DEXTER - Deep Economy is a book written by environmental journalist Bill McKibben and will be discussed on July 30 at 6PM at Dexter's Abbott Memorial library.
McKibben's argument is that the present unlimited growth of our society and of other similar long held traditions is unsustainable. The developing large-scale global system of production and marketing is degrading the environment while decreasing the quality of life. He lays out solutions to slow down global warming and recreate the former production by communities of towns and neighborhoods that will better serve humanity than we do today. Unlimited growth uses too much of earth's resources at an accelerating rate and outstripping its energy resources doing it. More is not always better.
McKibben discusses claims that growth of wealth without limit doesn't satisfy human beings. He quotes research that says people need to, “experience a deep connection to the natural world in order to be happy.” In addition, an innate need for “community” allows people to feel satisfaction with their lives. Localism in connection between producers and consumers and the distribution of goods is one solution to our present malaise. Finding the proper economy of scale that results in a modest standard of living that doesn't destroy the environment and deplete its resources is the challenge for a sustainable world.
McKibben claims locally based farming can be more efficient and produce more per acre in this age of rising energy costs by substituting human labor for oil. Technology and the striving for efficiency to produce a product at the lowest possible cost has resulted in many local family farms going out of business, resulting in food being shipped from all over the country to feed people. “Getting the most for least cost, will not work anymore, he claims.” Downscaling and rescaling in all our commerce, agriculture and business is the only way to solve this gigantic problem, says McKibben.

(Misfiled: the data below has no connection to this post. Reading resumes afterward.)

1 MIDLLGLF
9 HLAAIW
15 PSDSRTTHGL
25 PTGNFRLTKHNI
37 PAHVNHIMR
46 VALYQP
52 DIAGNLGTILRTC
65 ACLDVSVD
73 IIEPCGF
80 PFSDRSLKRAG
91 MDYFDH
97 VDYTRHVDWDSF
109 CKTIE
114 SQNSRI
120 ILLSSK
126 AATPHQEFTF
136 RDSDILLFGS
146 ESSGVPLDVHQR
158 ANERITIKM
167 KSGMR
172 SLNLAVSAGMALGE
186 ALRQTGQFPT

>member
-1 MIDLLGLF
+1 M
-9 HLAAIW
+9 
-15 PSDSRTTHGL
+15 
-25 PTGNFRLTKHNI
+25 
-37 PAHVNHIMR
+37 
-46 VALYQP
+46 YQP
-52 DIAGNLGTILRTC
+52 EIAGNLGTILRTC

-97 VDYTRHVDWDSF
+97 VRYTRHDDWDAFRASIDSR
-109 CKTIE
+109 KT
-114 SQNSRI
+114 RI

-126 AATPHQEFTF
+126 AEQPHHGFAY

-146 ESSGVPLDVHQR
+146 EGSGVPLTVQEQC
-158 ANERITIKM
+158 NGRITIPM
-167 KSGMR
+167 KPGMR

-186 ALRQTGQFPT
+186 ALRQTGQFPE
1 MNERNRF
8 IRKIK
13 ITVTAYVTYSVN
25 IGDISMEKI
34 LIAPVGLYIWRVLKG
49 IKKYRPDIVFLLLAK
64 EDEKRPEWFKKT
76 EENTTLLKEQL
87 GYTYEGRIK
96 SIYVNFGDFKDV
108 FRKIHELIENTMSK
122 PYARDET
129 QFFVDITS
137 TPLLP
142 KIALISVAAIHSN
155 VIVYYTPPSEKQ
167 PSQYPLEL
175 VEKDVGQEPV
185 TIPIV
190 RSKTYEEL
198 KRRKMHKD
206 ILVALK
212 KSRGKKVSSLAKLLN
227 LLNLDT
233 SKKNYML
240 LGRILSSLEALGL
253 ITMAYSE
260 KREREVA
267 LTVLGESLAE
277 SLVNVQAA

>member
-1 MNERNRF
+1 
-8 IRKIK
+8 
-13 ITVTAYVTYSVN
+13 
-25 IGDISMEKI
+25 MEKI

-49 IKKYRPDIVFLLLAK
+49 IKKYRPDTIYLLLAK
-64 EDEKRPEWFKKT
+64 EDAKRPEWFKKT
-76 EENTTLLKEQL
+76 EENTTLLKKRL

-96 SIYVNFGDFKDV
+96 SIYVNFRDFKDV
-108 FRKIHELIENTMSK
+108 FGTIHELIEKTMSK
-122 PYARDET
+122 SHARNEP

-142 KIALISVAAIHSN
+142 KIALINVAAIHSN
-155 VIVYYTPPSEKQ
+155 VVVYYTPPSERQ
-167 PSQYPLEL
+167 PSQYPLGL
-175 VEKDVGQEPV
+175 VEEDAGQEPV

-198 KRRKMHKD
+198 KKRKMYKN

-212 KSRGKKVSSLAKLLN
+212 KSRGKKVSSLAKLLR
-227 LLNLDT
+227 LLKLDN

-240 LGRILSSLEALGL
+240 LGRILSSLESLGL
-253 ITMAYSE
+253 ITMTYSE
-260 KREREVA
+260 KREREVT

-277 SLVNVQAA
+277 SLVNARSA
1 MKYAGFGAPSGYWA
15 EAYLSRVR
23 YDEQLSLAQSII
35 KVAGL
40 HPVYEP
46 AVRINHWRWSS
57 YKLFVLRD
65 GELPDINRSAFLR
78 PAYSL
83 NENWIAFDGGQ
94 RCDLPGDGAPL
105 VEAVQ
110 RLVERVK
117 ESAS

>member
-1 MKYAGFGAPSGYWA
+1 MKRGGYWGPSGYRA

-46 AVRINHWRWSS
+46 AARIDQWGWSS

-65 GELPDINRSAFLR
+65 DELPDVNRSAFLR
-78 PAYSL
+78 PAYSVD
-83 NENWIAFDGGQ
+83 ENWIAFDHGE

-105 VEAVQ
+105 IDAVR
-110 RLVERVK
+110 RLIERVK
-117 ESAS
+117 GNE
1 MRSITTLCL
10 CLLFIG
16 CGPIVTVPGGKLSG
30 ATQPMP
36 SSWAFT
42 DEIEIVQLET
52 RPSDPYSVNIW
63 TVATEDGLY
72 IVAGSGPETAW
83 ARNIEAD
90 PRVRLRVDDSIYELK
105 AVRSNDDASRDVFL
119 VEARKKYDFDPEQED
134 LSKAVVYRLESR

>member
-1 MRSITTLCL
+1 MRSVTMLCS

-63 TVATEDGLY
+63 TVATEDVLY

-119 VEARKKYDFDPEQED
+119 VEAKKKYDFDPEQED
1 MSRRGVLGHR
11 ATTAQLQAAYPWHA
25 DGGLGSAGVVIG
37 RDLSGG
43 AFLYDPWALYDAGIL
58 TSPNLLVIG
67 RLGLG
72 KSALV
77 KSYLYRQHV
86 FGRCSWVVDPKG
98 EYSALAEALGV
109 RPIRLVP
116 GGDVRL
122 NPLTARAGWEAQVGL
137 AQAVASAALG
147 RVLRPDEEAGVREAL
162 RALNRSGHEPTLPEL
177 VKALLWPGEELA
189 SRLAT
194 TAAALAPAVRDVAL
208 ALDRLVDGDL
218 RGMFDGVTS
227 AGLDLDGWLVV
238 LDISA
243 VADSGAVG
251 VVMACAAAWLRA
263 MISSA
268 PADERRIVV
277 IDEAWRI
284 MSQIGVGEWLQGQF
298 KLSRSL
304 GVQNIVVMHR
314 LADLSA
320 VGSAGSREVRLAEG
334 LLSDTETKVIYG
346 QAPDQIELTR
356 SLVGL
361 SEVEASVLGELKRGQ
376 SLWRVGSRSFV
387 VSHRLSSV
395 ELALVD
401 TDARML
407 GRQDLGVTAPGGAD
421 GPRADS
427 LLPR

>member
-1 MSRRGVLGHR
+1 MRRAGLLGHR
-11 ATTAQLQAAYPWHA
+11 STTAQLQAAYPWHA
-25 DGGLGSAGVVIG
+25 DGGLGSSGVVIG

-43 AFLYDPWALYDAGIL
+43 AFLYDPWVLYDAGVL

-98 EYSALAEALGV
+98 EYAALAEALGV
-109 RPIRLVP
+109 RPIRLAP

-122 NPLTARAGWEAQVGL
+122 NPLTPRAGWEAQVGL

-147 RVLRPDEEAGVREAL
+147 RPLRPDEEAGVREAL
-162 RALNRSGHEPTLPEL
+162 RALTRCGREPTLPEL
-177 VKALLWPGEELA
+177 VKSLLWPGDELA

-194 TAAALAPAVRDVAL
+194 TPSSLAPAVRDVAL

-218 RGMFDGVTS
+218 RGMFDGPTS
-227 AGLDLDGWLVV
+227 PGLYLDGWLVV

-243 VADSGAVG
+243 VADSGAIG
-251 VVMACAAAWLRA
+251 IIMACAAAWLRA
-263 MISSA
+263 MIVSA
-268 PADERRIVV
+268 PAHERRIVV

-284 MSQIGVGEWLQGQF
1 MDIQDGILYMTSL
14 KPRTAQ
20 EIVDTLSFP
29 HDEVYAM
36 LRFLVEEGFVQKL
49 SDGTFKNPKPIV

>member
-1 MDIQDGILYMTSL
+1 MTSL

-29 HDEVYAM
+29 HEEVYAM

Personal satisfaction, “I” must give way to “we” and a balance found between individuality and community. Similar to a “mutuality” that our early settlers did when they settled the country, they created small independent communities and had a balance between independence and interdependence.
Critics assail McKibben as an alarmist that attacks prosperity and growth irrationally. They view local community solutions as a downgrading of our common humanity; a depressingly parochial vision of the 21st century. They decry the condemning of Wal-Mart for exporting our American jobs abroad.
(Some of the the proceeding are exerpts taken from socialfunds.com)
In the Bangor Daily News edition of June 28-29, in an article, “Open road stymied by $4 gas,” McKibben elaborates on how our mobility as a nation is ending similar to what Frederick Jackson Turner described in 1893 as the closing of the American frontier.
Pick up your book at the library and join us July 30th.
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